The amount of information you find online about the college search and application process can be overwhelming. I’ve drawn on my years of experience and included some basic advice and favorite resources below. One key to navigating the admissions world is to find a few trusted websites and guides and rely on them, rather than descend into the rabbit hole of often conflicting and untrustworthy information you can find on the Web.
Some Advice &
General Rules to Live By
Don’t take admissions advice from friends, family and neighbors. It usually is based on old information, dubious sources, or misunderstood comments from colleges and universities.
When colleges and university admissions offices say things that don’t ring quite true, such as “standardized test scores are not very important in our process” or “early decision/action does not convey any advantage,” trust your gut. (Although Georgetown and Boston College really mean it about their early programs.)
Look beyond “the usual suspects” in the college search. There are lots of gems out there.
The northeast corridor has lots of fantastic colleges and universities (I went to one and loved it). It does NOT, however, contain ALL of them.
Driving 3 hours and flying 3 hours to get to a college takes the same amount of time.
If you can afford it, test prep is a good idea, especially if it is one-on-one. It often pays for itself in merit-based awards from colleges resulting from higher test scores.
A lot of test prep vendors are not very good and/or are overpriced. Choose carefully.
Don’t pay attention to how quickly your friends are completing their college applications. Speed does not equal quality.
Application essays should sound like a kid wrote them. And don’t try to guess what a college wants to hear. They are sick of hearing that.
Don’t have a lot of people read and comment on your kid’s essays. It becomes contradictory and confusing.
Trusted Websites and Other Resources
There are a lot of college guides out there. Some are good and helpful, some are not, and you don’t need to use very many. Below are my suggestions:
My favorite college guide is the Fiske Guide to Colleges. You can buy it at Amazon: https://www.amazon.com/Fiske-Guide-Colleges-2020-Edward or, better yet, at your local bookstore. As with any guidebook, take what it says with a grain of salt. In general, the more extreme the observation about a place, the more likely it is one person’s opinion or perception and not a fair characterization of a place as a whole.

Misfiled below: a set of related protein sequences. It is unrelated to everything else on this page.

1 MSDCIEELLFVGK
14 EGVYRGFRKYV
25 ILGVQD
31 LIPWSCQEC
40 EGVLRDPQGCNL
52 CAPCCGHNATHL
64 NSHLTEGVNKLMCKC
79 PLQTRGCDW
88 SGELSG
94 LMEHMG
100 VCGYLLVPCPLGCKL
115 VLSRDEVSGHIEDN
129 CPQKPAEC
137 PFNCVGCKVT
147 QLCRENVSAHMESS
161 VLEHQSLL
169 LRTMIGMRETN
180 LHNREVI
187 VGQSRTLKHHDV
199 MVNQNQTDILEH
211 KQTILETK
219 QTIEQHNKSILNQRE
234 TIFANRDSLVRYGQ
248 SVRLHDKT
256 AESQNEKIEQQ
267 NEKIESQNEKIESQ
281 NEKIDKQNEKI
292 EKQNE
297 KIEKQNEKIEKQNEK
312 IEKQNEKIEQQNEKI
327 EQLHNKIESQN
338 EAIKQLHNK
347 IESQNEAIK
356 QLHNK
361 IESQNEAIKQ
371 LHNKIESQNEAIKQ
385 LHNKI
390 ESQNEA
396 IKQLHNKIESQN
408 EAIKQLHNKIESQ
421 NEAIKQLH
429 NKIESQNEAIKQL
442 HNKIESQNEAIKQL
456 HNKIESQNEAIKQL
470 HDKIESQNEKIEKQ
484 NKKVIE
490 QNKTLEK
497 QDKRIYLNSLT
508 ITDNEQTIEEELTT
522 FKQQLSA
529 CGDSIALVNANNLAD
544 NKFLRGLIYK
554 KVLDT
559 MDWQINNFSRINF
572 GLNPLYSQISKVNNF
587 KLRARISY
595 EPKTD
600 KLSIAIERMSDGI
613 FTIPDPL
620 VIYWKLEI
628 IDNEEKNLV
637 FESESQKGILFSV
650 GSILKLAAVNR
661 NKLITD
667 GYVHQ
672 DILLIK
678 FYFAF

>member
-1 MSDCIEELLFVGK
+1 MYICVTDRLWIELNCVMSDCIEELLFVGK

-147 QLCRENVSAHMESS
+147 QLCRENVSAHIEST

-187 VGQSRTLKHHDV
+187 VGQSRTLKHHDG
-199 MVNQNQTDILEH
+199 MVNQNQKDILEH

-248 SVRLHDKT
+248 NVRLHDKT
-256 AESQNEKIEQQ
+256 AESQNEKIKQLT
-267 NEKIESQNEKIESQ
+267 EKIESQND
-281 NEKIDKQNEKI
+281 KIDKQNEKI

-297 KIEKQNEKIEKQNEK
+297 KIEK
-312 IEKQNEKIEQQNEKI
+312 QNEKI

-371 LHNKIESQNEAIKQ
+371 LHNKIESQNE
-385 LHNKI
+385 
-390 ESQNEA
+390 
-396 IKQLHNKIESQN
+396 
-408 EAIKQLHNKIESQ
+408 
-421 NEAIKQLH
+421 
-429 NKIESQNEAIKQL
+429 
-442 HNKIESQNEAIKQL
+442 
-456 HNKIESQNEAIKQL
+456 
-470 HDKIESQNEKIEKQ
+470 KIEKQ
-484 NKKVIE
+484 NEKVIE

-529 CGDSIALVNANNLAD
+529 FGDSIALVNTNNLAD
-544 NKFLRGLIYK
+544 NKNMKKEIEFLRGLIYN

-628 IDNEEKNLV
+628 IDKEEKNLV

An interesting and popular guide that is a little different is Colleges that Change Lives, by Loren Pope. You can find it at Amazon (https://www.amazon.com/Colleges-That-Change-Lives-Schools) or at your local bookstore. The book has spawned an organization by the same name; it’s website (www.ctcl.org) is informative and also lists dates that member colleges will be doing events in cities nationwide.
Another great website is www.finaid.org. If you have any questions about how financial aid works, this is the place to start. I’ve been lucky to hear FinAid’s founder, Mark Kantrowitz, speak at a conference; he really knows his stuff.
The most likely places to obtain merit-based scholarships are the colleges and universities themselves. Many colleges automatically consider students for merit-based aid when they apply, while others expect students to apply separately. Searching each institution’s financial aid website can help you uncover specific scholarships that require separate application—and don’t be afraid to pick up the phone and call colleges to ask about scholarships as well.
Other places to find scholarships, albeit typically smaller ones, are employers, places of worship and local civic and service organizations.
Many websites offer scholarship search engines. Two you can trust are College Board’s Big Future site (https://bigfuture.collegeboard.org/scholarship-search) and Fastweb (www.fastweb.com).
Four rules to remember: 1. Beware of scholarship scams. 2. Never pay a fee to apply for a scholarship. 3. Never attend a “free program” by a private service that will tell you how to find scholarships. 4. Do not hire a company to find scholarships for you, even if they offer a money-back guarantee.
Gap Year and Summer Programs
Let’s start with this article on the Harvard admissions website: https://college.harvard.edu/admissions/apply/first-year-applicants/considering-gap-year. It includes a long analysis of the ridiculous pressure many high school kids face as they try to do things that they, or their parents, think will distinguish them from the pack. It talks about the importance of free time in the summer, and of the things students can learn from holding a summer job that requires them to work hard, toiling side-by-side with kids whose backgrounds are very different from theirs. And it discusses the value of taking a gap year, which a significant percentage of admitted Harvard freshmen do every year.
A longtime player in helping kids find gap year experiences, the Center for Interim Studies is highly respected. https://www.interimprograms.com/
The National Outdoor Leadership Program (www.nols.edu) is a leader in outdoors programs for kids and adults. They offer everything from several-week summer adventures in Alaska or Baja to semester programs in South America, thus providing both high school summer program opportunities and gap year experiences.
Many, many colleges and universities host summer programs. But don’t expect that completing a summer program at a first-choice college will improve one’s chances of admission—many college summer program courses are not taught by full-time college faculty, and I think there usually is little if any link to the college admissions process at the host institution. With summer programs, as well as with so many other things kids can do during high school, the important takeaway is what you learned—about a subject, yourself, or the world—not where you learned it.